Off The Grid: 5 Undervalued South American Countries

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Off The Grid: 5 Undervalued South American Countries

There’s something special about South America.

It speaks mostly Spanish and seems more accessible (if not less overblown) to North Americans than “overseas.” About the same size as North America with a third fewer people, twelve countries hail from the continent. Well-traveled heavyweights include Brazil, Argentina, Chile and Peru.

But you’re already familiar with those. Before setting foot on the landmass, here are five neighboring states to consider.

Colombia

Once considered the miscreant of the continent for its drug trade, Colombia’s reputation has since skyrocketed. Now one of the safest countries in South America, this tropical and mountainous place is known for its coffee, emeralds, Shakira, lost cities and cocaine. From a sightseeing perspective, you’ll appreciate Bogotá’s old world charm, Santuario de las Lajas’s fairytale looks, and Cartagena’s significance as the first Spanish colony of the New World and viable alternative to Cuba.

Best time to visit: January to March (dry season)

Venezuela

There’s a reason many of you have never visited this country. Its strong-arm dictators and active travel warnings are off-putting to say the least. But “thousands” of Americans safely travel to Venezuela each year, according to the State Department. They do so primarily for the table-top mountains of Gran Sabana, the world’s tallest waterfall (Angel Falls at 3,200 feet) and Venezuela’s overall independence when compared to other countries on the continent (i.e. baseball, not soccer, is the national pastime). What’s more, Venezuela has produced more winning beauty queens than any other nation on earth.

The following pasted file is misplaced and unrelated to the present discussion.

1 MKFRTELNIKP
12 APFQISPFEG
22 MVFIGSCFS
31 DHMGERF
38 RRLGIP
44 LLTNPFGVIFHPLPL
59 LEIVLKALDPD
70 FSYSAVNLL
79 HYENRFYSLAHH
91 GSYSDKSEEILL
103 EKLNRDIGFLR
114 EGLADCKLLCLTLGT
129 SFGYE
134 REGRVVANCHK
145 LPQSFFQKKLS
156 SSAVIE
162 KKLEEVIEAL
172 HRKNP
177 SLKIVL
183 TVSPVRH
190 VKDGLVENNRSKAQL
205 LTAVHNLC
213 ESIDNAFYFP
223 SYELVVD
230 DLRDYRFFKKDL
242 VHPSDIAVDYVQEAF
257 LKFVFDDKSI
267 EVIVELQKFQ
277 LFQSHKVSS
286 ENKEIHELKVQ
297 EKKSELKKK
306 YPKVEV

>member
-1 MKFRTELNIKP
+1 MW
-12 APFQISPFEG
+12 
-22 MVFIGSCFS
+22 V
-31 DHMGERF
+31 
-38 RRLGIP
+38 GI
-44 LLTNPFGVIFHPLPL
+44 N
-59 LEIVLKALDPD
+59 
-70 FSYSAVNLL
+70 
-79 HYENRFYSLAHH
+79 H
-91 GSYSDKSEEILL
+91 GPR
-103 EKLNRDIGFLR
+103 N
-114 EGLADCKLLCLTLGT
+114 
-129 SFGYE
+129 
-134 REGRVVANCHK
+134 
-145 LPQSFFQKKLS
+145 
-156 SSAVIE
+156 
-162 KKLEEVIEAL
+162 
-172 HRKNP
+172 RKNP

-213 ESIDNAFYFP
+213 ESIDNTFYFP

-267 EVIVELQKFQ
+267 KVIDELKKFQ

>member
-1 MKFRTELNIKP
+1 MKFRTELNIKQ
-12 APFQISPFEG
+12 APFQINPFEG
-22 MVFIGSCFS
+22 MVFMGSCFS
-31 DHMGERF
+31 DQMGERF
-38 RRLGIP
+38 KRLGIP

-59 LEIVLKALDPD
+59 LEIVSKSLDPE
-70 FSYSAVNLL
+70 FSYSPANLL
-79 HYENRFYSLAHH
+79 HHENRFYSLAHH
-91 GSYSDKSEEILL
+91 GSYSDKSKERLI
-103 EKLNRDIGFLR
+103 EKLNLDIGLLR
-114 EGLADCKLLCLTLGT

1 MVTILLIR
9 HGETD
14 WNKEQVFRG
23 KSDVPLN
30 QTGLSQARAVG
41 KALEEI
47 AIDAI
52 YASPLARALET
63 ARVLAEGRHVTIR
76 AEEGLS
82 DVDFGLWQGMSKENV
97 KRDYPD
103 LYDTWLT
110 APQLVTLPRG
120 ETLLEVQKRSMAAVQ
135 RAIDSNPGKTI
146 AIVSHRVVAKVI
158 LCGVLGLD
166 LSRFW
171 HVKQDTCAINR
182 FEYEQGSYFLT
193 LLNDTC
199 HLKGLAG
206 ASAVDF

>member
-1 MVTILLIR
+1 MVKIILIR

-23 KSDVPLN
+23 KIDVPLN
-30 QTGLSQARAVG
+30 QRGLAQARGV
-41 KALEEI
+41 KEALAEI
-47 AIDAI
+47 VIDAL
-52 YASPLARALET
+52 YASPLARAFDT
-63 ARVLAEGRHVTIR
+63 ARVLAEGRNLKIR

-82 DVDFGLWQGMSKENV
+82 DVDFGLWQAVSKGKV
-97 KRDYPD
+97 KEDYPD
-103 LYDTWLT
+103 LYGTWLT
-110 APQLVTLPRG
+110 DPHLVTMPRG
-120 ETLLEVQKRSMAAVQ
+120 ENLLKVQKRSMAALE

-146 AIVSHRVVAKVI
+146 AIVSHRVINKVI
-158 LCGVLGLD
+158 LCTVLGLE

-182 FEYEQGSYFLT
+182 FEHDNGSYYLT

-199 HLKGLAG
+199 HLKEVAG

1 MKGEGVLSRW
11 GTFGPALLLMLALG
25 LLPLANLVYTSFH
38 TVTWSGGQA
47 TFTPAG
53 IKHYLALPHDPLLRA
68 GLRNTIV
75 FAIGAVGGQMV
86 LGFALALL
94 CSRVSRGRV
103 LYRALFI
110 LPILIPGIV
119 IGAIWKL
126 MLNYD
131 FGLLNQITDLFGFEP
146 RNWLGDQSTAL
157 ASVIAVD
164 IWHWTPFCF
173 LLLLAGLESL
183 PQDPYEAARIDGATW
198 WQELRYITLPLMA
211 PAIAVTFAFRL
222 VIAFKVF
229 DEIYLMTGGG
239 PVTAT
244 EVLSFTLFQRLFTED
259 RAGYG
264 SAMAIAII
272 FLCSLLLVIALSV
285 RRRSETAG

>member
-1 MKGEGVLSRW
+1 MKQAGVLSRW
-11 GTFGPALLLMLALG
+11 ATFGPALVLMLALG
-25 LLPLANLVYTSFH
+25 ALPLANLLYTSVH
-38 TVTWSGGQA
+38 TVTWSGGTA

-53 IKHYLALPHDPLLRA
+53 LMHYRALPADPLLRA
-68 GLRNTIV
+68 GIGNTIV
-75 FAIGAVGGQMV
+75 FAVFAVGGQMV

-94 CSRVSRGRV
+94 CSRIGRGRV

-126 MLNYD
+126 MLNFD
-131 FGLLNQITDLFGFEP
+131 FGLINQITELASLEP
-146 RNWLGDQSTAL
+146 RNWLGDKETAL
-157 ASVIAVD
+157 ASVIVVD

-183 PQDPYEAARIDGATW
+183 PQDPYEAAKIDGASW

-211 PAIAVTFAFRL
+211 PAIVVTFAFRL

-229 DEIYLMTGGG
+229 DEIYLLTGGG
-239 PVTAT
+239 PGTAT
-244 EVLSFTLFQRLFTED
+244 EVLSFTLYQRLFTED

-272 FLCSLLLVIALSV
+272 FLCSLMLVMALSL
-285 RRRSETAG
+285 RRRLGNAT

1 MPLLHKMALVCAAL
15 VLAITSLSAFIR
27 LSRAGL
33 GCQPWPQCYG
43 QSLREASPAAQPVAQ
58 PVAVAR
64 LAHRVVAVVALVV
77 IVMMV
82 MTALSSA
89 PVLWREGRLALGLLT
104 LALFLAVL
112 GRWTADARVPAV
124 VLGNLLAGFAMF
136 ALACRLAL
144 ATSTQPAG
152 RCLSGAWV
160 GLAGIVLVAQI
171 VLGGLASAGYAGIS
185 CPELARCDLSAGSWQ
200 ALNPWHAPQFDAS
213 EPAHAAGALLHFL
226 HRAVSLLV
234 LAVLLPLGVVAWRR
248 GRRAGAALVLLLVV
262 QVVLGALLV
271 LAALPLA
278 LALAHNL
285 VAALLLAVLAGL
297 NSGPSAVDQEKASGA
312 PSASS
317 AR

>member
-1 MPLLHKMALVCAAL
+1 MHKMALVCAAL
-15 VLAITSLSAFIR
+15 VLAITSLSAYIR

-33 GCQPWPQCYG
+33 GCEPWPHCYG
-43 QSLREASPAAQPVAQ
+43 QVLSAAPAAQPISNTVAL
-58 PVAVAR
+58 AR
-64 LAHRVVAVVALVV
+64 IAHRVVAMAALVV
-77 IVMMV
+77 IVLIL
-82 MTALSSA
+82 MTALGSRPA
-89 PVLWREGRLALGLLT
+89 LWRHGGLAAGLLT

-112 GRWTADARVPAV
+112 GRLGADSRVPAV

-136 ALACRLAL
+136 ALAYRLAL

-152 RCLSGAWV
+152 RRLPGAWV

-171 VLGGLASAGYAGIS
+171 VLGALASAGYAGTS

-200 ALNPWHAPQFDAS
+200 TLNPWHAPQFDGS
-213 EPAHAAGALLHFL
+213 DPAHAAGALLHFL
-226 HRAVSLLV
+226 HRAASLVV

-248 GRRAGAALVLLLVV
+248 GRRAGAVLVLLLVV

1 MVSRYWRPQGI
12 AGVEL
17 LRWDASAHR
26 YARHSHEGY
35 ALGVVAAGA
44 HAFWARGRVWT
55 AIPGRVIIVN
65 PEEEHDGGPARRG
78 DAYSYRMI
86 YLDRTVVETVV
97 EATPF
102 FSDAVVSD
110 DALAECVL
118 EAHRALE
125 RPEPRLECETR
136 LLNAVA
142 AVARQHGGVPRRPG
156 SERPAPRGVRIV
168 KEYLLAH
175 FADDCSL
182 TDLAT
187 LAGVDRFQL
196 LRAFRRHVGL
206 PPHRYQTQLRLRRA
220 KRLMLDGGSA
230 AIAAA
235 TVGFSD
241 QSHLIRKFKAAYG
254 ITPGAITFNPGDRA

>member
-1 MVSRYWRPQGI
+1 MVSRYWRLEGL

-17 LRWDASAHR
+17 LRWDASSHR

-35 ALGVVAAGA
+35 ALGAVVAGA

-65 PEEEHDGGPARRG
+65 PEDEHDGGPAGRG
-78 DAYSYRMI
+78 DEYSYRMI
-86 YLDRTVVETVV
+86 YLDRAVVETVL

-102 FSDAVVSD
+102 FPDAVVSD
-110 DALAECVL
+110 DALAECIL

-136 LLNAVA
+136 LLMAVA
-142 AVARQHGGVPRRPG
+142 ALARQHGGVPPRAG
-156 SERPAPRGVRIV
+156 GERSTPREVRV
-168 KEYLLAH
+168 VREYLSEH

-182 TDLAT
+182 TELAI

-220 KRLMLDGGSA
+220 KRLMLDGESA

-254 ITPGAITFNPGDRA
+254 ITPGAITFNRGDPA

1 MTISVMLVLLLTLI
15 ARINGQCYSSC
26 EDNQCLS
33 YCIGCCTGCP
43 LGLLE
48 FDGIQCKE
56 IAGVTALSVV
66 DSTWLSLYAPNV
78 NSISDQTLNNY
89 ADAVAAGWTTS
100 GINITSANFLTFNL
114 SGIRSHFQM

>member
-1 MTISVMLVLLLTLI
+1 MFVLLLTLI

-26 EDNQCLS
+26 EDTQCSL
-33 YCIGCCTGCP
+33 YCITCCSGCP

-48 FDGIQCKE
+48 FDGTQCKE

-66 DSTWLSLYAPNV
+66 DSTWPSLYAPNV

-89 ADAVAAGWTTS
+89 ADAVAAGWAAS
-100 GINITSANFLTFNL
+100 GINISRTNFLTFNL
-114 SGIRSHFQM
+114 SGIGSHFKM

Best time to visit: December to April (dry season)

Uruguay

If you appreciate the style and sensibility of southern Brazil and Argentina but prefer fewer crowds and less corruption, feast your eyes on tiny Uruguay. Here you’ll find calming beaches, hefty steaks, cold maté on lazy afternoons and sub-tropical temperatures. Sometimes called the “Switzerland of South America” for its peaceful ways, Uruguay and its inviting capital of Montevideo are totally fine living in the shadows. With vida this buena, who needs la vida loca?

Best time to visit: October to March (summer)

Ecuador

The second smallest nation in South America is also its most diverse, if not adventurous. Travelers mostly come for the fabled Galapagos Islands, an animal lover’s paradise. The prehistoric Amazon, featuring unsurpassed amounts of exotic wildlife (crocodiles, piranhas, monkeys and tarantulas). The colonial centers of Quito and Cuenca, dating back to the 1500s. And Cotopaxi, the Mount Fuji of South America.

Best time to visit: May to December (January to April for Galapagos)

Bolivia

The highest, most isolated and one of the poorest nations in South America, landlocked Bolivia will never attract beach lovers. But its mostly untouched landscapes are more than capable of leaving a mark. Highlights include the altiplano highlands, which are often compared to Tibet. The picturesque capital of La Paz. The “world’s most dangerous road,” a treacherous 40-mile route through cliff-hanging jungles. And the world’s largest salt flat of Salar de Uyuni, also regarded as “world’s best photo op.”

Best time to visit: May to October

Photo: Paolo Costa Baldi, CC-BY

Off the Grid columnist Blake Snow writes epic stories for fancy publications and Fortune 500 companies. Follow him on Twitter.

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